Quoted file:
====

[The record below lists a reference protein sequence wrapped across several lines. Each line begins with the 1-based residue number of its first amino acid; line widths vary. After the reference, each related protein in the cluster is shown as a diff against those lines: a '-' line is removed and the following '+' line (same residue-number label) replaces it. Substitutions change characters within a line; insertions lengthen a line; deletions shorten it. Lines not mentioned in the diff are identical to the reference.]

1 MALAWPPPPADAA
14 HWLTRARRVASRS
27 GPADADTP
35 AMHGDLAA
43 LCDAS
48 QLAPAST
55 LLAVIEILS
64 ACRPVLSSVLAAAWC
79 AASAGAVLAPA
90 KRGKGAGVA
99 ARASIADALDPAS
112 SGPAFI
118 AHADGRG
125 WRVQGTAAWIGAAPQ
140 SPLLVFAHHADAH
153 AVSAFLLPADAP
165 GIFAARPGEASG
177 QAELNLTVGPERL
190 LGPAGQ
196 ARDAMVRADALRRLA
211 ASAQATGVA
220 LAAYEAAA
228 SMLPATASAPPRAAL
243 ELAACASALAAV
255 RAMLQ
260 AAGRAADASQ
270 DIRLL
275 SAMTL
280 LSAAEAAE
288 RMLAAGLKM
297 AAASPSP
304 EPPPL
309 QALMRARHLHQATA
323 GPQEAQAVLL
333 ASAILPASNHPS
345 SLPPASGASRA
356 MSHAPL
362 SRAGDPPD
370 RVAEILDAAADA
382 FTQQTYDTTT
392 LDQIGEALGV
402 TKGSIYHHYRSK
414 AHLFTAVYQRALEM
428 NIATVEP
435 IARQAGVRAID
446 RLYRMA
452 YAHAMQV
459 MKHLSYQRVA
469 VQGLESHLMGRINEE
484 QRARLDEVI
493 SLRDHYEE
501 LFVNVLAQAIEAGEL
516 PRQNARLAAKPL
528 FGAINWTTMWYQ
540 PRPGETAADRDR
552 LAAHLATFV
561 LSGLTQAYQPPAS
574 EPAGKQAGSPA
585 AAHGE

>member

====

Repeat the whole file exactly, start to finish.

[The record below lists a reference protein sequence wrapped across several lines. Each line begins with the 1-based residue number of its first amino acid; line widths vary. After the reference, each related protein in the cluster is shown as a diff against those lines: a '-' line is removed and the following '+' line (same residue-number label) replaces it. Substitutions change characters within a line; insertions lengthen a line; deletions shorten it. Lines not mentioned in the diff are identical to the reference.]

1 MALAWPPPPADAA
14 HWLTRARRVASRS
27 GPADADTP
35 AMHGDLAA
43 LCDAS
48 QLAPAST
55 LLAVIEILS
64 ACRPVLSSVLAAAWC
79 AASAGAVLAPA
90 KRGKGAGVA
99 ARASIADALDPAS
112 SGPAFI
118 AHADGRG
125 WRVQGTAAWIGAAPQ
140 SPLLVFAHHADAH
153 AVSAFLLPADAP
165 GIFAARPGEASG
177 QAELNLTVGPERL
190 LGPAGQ
196 ARDAMVRADALRRLA
211 ASAQATGVA
220 LAAYEAAA
228 SMLPATASAPPRAAL
243 ELAACASALAAV
255 RAMLQ
260 AAGRAADASQ
270 DIRLL
275 SAMTL
280 LSAAEAAE
288 RMLAAGLKM
297 AAASPSP
304 EPPPL
309 QALMRARHLHQATA
323 GPQEAQAVLL
333 ASAILPASNHPS
345 SLPPASGASRA
356 MSHAPL
362 SRAGDPPD
370 RVAEILDAAADA
382 FTQQTYDTTT
392 LDQIGEALGV
402 TKGSIYHHYRSK
414 AHLFTAVYQRALEM
428 NIATVEP
435 IARQAGVRAID
446 RLYRMA
452 YAHAMQV
459 MKHLSYQRVA
469 VQGLESHLMGRINEE
484 QRARLDEVI
493 SLRDHYEE
501 LFVNVLAQAIEAGEL
516 PRQNARLAAKPL
528 FGAINWTTMWYQ
540 PRPGETAADRDR
552 LAAHLATFV
561 LSGLTQAYQPPAS
574 EPAGKQAGSPA
585 AAHGE

>member